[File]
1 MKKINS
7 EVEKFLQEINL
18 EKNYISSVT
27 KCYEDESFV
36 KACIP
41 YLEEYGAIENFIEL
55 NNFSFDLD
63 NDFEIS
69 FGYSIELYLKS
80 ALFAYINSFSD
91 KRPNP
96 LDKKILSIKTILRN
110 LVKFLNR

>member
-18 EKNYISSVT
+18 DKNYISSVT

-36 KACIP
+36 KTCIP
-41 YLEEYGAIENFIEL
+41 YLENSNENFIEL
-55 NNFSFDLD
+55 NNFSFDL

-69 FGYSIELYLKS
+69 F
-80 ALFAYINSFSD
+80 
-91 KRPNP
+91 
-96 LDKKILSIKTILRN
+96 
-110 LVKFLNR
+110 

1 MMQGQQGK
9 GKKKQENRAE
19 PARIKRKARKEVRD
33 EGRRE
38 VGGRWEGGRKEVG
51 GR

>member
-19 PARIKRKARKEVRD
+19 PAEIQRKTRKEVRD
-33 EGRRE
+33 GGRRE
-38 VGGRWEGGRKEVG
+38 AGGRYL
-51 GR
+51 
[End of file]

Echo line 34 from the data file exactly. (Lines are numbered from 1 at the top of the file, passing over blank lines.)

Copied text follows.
9 GKKKQENRAE